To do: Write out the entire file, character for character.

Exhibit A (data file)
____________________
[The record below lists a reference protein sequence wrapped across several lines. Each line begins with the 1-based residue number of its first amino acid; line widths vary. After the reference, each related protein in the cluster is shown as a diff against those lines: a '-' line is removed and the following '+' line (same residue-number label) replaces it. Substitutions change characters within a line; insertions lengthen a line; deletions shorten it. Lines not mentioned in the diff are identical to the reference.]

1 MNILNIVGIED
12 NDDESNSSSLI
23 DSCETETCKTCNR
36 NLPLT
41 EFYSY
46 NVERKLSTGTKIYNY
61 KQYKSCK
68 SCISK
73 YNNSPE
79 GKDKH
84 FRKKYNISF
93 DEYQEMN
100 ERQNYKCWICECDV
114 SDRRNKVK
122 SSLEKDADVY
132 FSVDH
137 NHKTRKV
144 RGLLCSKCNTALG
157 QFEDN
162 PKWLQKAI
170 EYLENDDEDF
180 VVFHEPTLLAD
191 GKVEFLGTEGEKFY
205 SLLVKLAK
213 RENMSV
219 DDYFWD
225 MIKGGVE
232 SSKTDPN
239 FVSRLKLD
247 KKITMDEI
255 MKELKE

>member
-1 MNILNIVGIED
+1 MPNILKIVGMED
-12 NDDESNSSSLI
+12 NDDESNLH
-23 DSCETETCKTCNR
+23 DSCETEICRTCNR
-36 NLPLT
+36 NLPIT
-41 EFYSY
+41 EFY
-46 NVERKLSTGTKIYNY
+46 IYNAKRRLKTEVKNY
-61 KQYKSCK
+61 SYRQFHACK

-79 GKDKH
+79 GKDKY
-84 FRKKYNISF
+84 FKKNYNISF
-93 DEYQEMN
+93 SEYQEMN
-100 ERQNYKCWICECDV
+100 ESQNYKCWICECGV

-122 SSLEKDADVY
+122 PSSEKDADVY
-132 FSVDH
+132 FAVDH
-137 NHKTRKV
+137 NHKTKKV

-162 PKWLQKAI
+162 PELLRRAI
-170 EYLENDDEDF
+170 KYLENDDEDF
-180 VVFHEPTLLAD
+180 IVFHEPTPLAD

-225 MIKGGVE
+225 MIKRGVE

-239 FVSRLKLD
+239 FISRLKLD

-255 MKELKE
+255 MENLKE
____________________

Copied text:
[The record below lists a reference protein sequence wrapped across several lines. Each line begins with the 1-based residue number of its first amino acid; line widths vary. After the reference, each related protein in the cluster is shown as a diff against those lines: a '-' line is removed and the following '+' line (same residue-number label) replaces it. Substitutions change characters within a line; insertions lengthen a line; deletions shorten it. Lines not mentioned in the diff are identical to the reference.]

1 MNILNIVGIED
12 NDDESNSSSLI
23 DSCETETCKTCNR
36 NLPLT
41 EFYSY
46 NVERKLSTGTKIYNY
61 KQYKSCK
68 SCISK
73 YNNSPE
79 GKDKH
84 FRKKYNISF
93 DEYQEMN
100 ERQNYKCWICECDV
114 SDRRNKVK
122 SSLEKDADVY
132 FSVDH
137 NHKTRKV
144 RGLLCSKCNTALG
157 QFEDN
162 PKWLQKAI
170 EYLENDDEDF
180 VVFHEPTLLAD
191 GKVEFLGTEGEKFY
205 SLLVKLAK
213 RENMSV
219 DDYFWD
225 MIKGGVE
232 SSKTDPN
239 FVSRLKLD
247 KKITMDEI
255 MKELKE

>member
-1 MNILNIVGIED
+1 MPNILKIVGMED
-12 NDDESNSSSLI
+12 NDDESNLH
-23 DSCETETCKTCNR
+23 DSCETEICRTCNR
-36 NLPLT
+36 NLPIT
-41 EFYSY
+41 EFY
-46 NVERKLSTGTKIYNY
+46 IYNAKRRLKTEVKNY
-61 KQYKSCK
+61 SYRQFHACK

-79 GKDKH
+79 GKDKY
-84 FRKKYNISF
+84 FKKNYNISF
-93 DEYQEMN
+93 SEYQEMN
-100 ERQNYKCWICECDV
+100 ESQNYKCWICECGV

-122 SSLEKDADVY
+122 PSSEKDADVY
-132 FSVDH
+132 FAVDH
-137 NHKTRKV
+137 NHKTKKV

-162 PKWLQKAI
+162 PELLRRAI
-170 EYLENDDEDF
+170 KYLENDDEDF
-180 VVFHEPTLLAD
+180 IVFHEPTPLAD

-225 MIKGGVE
+225 MIKRGVE

-239 FVSRLKLD
+239 FISRLKLD

-255 MKELKE
+255 MENLKE